February 2010 Archives

Sorry to See You Go


It's a sad thing when someone turns out not to be the kind of person you thought they were. You can't really know everyone very well, I suppose, so what happens in my head -- and maybe in most people's heads -- is I get an impression of someone and sort of tab them with it. I like to think I can modify that if I get to know them better, but until I do, I can only work with what I have. Sometimes, unfortunately, what I thought turns out to be wildly wrong.

Take for example Martin Bromirski. I can't say I know Martin. I'm not even sure we've ever met in person. We might've met once way back in 2006 at an art blogger party at Winkleman. I don't remember. Back then I was just getting into blogging about art and there were a handful of art bloggers to keep up with and Martin was one of them. I do know that, in 2007, when John Morris was putting together the Blogger Show, Martin and I ended up with paintings on the same walls. I handled and helped hang his painting, actually. I don't remember if I met him at the opening or not.

From those meager contacts I pegged Martin as a nice guy. I'd see his comments from time to time on other art blogs. A couple of times he was on my side in arguments; one time he came on my own blog and complimented my work. And so on. But over the years I didn't keep up with his blog; he didn't really write anything that interested me that much. Which is fine. So that's where Martin stayed in my head, filed under "nice guy".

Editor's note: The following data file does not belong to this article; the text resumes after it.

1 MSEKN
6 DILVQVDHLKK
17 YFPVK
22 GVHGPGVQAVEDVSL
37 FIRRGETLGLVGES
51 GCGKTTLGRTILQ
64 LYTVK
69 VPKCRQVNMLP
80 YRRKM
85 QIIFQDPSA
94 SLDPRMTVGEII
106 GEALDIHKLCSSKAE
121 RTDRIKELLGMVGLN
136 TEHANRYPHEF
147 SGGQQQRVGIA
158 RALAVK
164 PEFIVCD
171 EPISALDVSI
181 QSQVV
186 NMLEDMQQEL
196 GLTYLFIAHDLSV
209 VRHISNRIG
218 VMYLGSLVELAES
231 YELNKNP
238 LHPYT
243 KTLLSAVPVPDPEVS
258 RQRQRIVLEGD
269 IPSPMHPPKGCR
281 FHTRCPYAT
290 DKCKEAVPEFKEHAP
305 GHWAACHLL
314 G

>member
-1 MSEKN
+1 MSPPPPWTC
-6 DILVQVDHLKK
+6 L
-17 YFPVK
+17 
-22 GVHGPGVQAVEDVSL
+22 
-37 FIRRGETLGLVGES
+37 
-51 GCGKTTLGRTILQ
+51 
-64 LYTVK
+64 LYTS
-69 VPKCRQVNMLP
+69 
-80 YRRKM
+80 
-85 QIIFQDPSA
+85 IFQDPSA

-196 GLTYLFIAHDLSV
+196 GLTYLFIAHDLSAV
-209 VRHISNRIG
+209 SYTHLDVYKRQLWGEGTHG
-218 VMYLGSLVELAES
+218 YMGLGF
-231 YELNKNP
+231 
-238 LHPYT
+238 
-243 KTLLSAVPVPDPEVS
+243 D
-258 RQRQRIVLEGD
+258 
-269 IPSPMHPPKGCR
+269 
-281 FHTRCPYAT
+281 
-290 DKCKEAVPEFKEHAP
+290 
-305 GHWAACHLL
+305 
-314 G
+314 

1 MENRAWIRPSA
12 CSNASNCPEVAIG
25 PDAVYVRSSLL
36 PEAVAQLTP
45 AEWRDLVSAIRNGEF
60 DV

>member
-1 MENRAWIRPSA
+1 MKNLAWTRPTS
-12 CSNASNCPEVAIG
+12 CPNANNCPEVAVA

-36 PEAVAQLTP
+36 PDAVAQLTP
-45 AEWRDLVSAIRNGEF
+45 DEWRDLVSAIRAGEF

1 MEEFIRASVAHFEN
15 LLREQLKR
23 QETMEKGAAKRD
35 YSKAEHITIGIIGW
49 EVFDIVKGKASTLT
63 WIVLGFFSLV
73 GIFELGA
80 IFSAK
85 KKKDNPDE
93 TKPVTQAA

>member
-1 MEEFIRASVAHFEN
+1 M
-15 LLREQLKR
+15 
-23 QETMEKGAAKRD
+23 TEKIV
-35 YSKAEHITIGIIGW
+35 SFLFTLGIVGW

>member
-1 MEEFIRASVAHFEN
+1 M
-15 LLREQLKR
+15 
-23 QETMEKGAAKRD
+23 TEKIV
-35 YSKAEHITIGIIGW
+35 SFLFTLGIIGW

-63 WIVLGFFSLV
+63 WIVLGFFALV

Then a little while ago I started criticizing Art Fag City and Paddy Johnson. After picking on her a few times it occurred to me that I was being somewhat unfair: Wasn't it possible lots of other bloggers were saying dopey things? There were a bunch I'd simply stopped reading. So I went back and added a number of people to my regular reading list: Tom, Carolina, Tyler, Hrag, Brent, Thomas, Joy and company, Barry, Chris, Sharon, and of course Martin.